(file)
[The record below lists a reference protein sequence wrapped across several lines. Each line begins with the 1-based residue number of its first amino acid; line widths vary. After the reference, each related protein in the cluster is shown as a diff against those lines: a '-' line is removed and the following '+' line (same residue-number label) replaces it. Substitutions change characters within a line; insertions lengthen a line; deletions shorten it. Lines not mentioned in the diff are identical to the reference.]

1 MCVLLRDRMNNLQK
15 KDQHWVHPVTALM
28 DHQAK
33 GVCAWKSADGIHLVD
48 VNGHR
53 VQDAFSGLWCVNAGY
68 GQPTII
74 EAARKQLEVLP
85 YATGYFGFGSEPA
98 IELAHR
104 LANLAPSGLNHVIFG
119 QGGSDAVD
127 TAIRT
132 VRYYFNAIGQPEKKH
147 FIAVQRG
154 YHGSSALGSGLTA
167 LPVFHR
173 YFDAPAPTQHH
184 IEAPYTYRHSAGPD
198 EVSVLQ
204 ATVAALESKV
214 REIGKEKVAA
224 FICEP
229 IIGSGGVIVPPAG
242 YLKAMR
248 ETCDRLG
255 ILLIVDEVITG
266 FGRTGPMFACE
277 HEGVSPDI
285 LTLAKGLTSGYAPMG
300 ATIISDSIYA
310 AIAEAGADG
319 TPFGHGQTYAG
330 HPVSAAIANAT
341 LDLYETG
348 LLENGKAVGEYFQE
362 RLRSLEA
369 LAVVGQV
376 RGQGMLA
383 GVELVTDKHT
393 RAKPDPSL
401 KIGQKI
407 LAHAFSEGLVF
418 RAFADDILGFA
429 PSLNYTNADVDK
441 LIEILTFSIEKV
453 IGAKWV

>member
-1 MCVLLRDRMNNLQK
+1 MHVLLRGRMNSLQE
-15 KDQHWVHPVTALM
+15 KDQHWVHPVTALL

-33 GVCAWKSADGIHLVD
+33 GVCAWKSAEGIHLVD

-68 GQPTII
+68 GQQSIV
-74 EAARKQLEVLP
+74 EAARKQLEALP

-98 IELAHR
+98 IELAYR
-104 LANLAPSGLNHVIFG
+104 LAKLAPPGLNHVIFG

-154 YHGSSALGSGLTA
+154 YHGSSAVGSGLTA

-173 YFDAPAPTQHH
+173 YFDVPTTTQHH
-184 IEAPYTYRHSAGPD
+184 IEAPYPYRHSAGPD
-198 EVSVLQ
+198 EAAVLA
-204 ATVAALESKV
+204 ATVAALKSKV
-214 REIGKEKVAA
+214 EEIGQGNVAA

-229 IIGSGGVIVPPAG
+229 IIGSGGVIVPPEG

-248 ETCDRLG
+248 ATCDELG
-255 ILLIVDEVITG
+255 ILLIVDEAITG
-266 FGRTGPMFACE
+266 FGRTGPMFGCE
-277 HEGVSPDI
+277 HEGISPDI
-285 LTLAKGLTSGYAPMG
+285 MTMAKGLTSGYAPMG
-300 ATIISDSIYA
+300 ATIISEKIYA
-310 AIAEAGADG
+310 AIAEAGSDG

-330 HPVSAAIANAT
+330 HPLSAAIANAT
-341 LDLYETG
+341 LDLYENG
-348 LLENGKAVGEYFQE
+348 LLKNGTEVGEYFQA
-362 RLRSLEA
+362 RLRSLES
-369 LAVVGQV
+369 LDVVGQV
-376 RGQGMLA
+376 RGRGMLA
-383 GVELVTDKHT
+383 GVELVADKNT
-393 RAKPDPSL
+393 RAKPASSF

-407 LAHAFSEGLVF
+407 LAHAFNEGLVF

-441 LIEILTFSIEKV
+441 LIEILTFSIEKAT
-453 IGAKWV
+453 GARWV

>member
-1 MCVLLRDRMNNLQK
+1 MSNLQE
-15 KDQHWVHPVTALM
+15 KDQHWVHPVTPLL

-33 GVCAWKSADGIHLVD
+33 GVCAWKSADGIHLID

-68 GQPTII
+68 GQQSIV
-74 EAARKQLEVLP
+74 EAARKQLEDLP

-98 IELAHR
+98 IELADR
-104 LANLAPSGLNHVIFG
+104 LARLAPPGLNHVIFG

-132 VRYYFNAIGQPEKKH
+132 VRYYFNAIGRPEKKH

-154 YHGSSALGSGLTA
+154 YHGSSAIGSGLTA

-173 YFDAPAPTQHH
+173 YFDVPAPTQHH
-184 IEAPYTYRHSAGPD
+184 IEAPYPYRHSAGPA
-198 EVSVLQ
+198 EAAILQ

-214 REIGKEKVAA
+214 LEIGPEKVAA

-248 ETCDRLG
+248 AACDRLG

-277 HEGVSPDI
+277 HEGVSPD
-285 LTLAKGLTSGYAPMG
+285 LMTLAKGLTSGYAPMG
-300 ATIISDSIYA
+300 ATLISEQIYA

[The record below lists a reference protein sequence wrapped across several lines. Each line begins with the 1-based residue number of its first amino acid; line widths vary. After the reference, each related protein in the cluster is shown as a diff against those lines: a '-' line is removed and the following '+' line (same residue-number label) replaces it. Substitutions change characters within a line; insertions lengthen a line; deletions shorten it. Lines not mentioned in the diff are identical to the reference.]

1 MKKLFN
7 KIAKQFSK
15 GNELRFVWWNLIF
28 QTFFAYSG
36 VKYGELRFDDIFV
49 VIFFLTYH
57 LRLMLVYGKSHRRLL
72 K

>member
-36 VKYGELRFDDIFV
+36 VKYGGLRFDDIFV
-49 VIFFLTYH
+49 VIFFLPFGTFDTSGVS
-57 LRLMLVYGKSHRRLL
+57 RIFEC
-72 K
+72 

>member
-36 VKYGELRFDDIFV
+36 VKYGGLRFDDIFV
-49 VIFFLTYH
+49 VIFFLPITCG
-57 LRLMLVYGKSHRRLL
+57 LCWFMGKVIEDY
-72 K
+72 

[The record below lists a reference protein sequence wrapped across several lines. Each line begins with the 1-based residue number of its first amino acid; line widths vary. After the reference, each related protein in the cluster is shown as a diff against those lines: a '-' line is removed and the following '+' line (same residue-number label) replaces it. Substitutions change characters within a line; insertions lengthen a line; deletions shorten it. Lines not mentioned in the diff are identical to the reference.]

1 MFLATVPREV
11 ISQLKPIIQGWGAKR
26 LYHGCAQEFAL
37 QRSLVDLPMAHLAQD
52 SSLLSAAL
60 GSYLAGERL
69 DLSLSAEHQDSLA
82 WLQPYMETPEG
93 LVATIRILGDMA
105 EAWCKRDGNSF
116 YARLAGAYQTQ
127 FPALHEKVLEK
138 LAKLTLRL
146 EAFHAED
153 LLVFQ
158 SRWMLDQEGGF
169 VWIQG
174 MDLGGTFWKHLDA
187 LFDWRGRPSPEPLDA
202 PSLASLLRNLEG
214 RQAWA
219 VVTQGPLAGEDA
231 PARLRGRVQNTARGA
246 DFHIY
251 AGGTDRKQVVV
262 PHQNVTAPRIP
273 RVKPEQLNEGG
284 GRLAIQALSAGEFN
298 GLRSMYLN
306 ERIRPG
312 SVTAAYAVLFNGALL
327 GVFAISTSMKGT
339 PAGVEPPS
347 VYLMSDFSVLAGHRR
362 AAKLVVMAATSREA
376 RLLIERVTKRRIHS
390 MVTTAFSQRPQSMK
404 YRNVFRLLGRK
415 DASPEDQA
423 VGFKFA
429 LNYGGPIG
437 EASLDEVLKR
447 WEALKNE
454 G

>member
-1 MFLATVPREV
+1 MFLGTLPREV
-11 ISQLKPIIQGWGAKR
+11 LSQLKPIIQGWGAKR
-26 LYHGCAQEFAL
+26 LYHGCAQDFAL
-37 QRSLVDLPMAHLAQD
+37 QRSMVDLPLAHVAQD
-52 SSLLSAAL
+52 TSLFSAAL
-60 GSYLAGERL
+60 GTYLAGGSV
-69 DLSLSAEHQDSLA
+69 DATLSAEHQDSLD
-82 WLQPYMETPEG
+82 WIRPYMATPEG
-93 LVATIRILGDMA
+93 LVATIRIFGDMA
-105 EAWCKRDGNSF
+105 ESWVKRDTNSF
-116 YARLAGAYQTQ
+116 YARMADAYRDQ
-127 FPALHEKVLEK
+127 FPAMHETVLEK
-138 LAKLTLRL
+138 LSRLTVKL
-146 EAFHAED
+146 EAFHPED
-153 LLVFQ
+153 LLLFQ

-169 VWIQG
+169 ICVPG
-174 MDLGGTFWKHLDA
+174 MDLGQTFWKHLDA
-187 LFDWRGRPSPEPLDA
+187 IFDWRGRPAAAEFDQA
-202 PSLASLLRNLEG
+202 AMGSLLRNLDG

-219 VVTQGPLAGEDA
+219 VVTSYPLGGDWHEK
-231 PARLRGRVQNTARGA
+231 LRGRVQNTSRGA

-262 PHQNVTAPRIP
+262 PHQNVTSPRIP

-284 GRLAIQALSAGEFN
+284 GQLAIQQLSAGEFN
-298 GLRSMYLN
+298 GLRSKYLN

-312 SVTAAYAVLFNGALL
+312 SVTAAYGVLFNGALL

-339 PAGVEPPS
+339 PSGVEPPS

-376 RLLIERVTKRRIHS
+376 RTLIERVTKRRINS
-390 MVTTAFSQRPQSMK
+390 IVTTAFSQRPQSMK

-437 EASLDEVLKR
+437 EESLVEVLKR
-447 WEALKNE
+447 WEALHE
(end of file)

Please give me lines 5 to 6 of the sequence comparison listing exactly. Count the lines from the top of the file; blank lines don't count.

33 GVCAWKSADGIHLVD
48 VNGHR